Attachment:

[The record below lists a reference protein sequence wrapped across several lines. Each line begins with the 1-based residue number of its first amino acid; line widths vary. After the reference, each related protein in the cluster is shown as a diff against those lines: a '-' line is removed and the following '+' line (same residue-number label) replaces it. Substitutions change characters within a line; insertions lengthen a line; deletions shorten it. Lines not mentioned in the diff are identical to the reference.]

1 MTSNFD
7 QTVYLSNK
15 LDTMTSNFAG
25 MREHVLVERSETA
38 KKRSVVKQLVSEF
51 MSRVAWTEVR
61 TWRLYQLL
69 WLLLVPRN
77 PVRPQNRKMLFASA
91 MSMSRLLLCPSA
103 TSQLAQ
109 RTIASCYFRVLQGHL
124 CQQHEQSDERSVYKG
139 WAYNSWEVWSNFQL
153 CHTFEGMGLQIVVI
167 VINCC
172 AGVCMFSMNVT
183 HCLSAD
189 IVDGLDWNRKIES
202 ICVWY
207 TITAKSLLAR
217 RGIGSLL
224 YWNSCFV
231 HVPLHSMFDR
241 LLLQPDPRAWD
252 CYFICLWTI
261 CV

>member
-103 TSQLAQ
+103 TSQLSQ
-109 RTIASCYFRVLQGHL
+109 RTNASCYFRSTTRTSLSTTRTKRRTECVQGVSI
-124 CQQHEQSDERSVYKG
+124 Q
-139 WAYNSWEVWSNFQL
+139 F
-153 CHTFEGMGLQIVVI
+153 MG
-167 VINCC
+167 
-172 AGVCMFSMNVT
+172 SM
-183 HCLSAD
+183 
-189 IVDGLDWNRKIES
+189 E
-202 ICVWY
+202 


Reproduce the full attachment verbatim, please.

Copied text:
[The record below lists a reference protein sequence wrapped across several lines. Each line begins with the 1-based residue number of its first amino acid; line widths vary. After the reference, each related protein in the cluster is shown as a diff against those lines: a '-' line is removed and the following '+' line (same residue-number label) replaces it. Substitutions change characters within a line; insertions lengthen a line; deletions shorten it. Lines not mentioned in the diff are identical to the reference.]

1 MTSNFD
7 QTVYLSNK
15 LDTMTSNFAG
25 MREHVLVERSETA
38 KKRSVVKQLVSEF
51 MSRVAWTEVR
61 TWRLYQLL
69 WLLLVPRN
77 PVRPQNRKMLFASA
91 MSMSRLLLCPSA
103 TSQLAQ
109 RTIASCYFRVLQGHL
124 CQQHEQSDERSVYKG
139 WAYNSWEVWSNFQL
153 CHTFEGMGLQIVVI
167 VINCC
172 AGVCMFSMNVT
183 HCLSAD
189 IVDGLDWNRKIES
202 ICVWY
207 TITAKSLLAR
217 RGIGSLL
224 YWNSCFV
231 HVPLHSMFDR
241 LLLQPDPRAWD
252 CYFICLWTI
261 CV

>member
-103 TSQLAQ
+103 TSQLSQ
-109 RTIASCYFRVLQGHL
+109 RTNASCYFRSTTRTSLSTTRTKRRTECVQGVSI
-124 CQQHEQSDERSVYKG
+124 Q
-139 WAYNSWEVWSNFQL
+139 F
-153 CHTFEGMGLQIVVI
+153 MG
-167 VINCC
+167 
-172 AGVCMFSMNVT
+172 SM
-183 HCLSAD
+183 
-189 IVDGLDWNRKIES
+189 E
-202 ICVWY
+202 